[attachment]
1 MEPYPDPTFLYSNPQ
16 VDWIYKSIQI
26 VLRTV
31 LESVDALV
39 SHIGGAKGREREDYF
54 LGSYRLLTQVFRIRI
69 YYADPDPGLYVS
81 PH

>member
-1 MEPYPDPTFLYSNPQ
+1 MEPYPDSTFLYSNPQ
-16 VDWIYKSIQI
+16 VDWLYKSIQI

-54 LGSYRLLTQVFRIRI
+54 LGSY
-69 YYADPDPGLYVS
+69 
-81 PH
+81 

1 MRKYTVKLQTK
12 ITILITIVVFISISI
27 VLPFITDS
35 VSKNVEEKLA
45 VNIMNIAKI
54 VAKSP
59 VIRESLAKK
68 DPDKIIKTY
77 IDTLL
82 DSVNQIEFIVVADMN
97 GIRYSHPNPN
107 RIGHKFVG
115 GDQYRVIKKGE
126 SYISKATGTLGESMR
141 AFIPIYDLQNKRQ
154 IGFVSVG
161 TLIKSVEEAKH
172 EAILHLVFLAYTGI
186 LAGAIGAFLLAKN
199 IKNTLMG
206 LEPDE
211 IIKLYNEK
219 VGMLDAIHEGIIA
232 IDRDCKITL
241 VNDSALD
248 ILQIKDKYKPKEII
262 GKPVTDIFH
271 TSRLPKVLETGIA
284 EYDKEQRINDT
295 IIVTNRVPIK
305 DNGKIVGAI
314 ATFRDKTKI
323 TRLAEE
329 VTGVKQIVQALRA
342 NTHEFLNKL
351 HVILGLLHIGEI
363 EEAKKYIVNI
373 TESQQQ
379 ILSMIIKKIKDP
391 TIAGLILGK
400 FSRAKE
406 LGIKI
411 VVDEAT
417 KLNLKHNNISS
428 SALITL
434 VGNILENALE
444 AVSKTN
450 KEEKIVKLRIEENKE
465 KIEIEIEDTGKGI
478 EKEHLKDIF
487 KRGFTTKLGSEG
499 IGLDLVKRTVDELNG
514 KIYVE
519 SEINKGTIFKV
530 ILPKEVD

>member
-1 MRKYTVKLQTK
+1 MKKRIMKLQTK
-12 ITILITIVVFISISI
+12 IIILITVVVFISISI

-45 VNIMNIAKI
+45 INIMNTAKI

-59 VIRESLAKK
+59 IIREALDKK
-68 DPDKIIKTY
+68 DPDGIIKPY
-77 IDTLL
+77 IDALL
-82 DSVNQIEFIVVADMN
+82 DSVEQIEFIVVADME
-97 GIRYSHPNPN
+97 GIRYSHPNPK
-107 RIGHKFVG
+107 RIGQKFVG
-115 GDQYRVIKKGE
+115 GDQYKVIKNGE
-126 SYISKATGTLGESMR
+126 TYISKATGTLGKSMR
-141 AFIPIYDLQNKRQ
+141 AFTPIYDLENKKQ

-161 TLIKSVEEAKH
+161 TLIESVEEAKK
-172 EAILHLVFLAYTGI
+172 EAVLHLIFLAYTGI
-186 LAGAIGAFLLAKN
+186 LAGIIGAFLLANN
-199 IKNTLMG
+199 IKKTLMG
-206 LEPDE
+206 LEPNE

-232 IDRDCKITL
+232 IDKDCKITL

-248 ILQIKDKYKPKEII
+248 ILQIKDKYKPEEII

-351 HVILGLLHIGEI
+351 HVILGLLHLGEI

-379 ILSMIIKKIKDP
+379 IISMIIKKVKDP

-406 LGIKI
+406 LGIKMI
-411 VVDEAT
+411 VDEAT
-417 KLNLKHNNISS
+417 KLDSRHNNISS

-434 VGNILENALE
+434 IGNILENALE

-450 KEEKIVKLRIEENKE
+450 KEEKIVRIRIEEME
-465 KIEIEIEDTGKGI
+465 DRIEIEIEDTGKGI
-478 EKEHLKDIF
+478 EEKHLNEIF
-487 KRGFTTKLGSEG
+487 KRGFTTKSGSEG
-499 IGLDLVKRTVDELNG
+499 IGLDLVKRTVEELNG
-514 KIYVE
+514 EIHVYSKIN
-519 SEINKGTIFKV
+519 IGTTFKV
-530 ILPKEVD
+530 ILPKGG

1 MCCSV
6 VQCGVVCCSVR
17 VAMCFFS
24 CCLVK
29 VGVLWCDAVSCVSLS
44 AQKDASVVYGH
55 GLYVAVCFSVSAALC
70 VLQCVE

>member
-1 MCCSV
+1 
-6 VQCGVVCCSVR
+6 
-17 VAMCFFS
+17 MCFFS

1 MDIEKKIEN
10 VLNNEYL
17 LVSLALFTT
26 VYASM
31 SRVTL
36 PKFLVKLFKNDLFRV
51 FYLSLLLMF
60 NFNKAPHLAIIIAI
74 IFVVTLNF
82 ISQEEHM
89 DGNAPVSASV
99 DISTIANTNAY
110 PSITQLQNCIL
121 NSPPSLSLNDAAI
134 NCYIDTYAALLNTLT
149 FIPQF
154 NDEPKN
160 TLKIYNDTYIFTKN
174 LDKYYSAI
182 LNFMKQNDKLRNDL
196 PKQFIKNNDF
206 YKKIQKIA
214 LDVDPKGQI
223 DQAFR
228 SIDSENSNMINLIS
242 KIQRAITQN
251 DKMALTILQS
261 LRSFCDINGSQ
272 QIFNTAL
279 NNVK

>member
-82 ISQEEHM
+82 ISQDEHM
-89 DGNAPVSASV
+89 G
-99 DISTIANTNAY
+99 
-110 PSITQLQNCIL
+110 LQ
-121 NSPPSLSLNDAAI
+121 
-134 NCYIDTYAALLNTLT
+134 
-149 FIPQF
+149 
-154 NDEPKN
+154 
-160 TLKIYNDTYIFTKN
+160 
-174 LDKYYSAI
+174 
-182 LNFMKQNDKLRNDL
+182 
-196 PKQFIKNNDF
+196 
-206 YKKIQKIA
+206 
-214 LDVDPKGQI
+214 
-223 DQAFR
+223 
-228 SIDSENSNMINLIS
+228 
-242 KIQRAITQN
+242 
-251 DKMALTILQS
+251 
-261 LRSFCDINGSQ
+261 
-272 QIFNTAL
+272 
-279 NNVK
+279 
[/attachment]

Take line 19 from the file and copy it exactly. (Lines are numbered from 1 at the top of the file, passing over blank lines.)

+81 